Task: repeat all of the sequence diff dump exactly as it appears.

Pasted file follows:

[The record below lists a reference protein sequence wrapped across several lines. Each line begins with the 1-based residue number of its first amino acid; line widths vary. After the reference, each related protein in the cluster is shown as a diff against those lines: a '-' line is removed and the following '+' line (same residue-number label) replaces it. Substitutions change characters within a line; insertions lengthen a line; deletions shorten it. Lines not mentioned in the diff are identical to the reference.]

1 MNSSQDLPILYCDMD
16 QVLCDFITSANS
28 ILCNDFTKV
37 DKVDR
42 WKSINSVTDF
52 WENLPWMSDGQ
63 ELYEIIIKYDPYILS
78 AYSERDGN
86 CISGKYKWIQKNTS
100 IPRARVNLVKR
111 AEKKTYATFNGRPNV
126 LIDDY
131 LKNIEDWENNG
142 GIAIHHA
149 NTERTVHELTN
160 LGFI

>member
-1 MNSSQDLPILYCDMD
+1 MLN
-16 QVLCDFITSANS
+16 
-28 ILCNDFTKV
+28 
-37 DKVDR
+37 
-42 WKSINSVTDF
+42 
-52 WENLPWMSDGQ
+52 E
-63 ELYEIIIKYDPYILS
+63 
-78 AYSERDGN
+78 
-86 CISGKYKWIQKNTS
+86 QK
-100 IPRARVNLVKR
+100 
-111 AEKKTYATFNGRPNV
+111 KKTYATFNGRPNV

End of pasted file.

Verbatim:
[The record below lists a reference protein sequence wrapped across several lines. Each line begins with the 1-based residue number of its first amino acid; line widths vary. After the reference, each related protein in the cluster is shown as a diff against those lines: a '-' line is removed and the following '+' line (same residue-number label) replaces it. Substitutions change characters within a line; insertions lengthen a line; deletions shorten it. Lines not mentioned in the diff are identical to the reference.]

1 MNSSQDLPILYCDMD
16 QVLCDFITSANS
28 ILCNDFTKV
37 DKVDR
42 WKSINSVTDF
52 WENLPWMSDGQ
63 ELYEIIIKYDPYILS
78 AYSERDGN
86 CISGKYKWIQKNTS
100 IPRARVNLVKR
111 AEKKTYATFNGRPNV
126 LIDDY
131 LKNIEDWENNG
142 GIAIHHA
149 NTERTVHELTN
160 LGFI

>member
-1 MNSSQDLPILYCDMD
+1 MLN
-16 QVLCDFITSANS
+16 
-28 ILCNDFTKV
+28 
-37 DKVDR
+37 
-42 WKSINSVTDF
+42 
-52 WENLPWMSDGQ
+52 E
-63 ELYEIIIKYDPYILS
+63 
-78 AYSERDGN
+78 
-86 CISGKYKWIQKNTS
+86 QK
-100 IPRARVNLVKR
+100 
-111 AEKKTYATFNGRPNV
+111 KKTYATFNGRPNV